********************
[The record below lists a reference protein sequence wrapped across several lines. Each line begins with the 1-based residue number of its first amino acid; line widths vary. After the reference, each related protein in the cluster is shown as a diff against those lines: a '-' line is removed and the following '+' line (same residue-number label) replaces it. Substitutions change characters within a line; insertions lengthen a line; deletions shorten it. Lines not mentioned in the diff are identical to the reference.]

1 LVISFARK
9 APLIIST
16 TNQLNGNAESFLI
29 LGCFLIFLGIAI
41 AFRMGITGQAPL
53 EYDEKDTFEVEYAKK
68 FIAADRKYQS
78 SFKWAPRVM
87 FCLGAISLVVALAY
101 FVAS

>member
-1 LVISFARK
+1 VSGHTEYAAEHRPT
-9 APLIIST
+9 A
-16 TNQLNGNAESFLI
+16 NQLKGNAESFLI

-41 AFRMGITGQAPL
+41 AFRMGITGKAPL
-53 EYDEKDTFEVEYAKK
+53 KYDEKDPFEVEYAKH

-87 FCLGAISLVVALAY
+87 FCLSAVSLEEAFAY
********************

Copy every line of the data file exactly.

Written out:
[The record below lists a reference protein sequence wrapped across several lines. Each line begins with the 1-based residue number of its first amino acid; line widths vary. After the reference, each related protein in the cluster is shown as a diff against those lines: a '-' line is removed and the following '+' line (same residue-number label) replaces it. Substitutions change characters within a line; insertions lengthen a line; deletions shorten it. Lines not mentioned in the diff are identical to the reference.]

1 LVISFARK
9 APLIIST
16 TNQLNGNAESFLI
29 LGCFLIFLGIAI
41 AFRMGITGQAPL
53 EYDEKDTFEVEYAKK
68 FIAADRKYQS
78 SFKWAPRVM
87 FCLGAISLVVALAY
101 FVAS

>member
-1 LVISFARK
+1 VSGHTEYAAEHRPT
-9 APLIIST
+9 A
-16 TNQLNGNAESFLI
+16 NQLKGNAESFLI

-41 AFRMGITGQAPL
+41 AFRMGITGKAPL
-53 EYDEKDTFEVEYAKK
+53 KYDEKDPFEVEYAKH

-87 FCLGAISLVVALAY
+87 FCLSAVSLEEAFAY